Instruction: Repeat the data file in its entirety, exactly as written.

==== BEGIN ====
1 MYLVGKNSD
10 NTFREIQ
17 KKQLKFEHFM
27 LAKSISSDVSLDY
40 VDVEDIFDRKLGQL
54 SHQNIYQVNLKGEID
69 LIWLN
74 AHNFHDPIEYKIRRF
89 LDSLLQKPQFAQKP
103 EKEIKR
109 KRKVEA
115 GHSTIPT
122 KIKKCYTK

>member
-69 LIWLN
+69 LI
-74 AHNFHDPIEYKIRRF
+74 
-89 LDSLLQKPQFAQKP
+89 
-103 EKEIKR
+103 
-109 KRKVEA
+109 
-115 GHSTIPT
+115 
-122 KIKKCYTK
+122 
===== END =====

1 MYLVGKNSD
10 NTFREIQ
17 KKQLKFEHFM
27 LAKSISSDVSLDY
40 VDVEDIFDRKLGQL
54 SHQNIYQVNLKGEID
69 LIWLN
74 AHNFHDPIEYKIRRF
89 LDSLLQKPQFAQKP
103 EKEIKR
109 KRKVEA
115 GHSTIPT
122 KIKKCYTK

>member
-69 LIWLN
+69 LI
-74 AHNFHDPIEYKIRRF
+74 
-89 LDSLLQKPQFAQKP
+89 
-103 EKEIKR
+103 
-109 KRKVEA
+109 
-115 GHSTIPT
+115 
-122 KIKKCYTK
+122 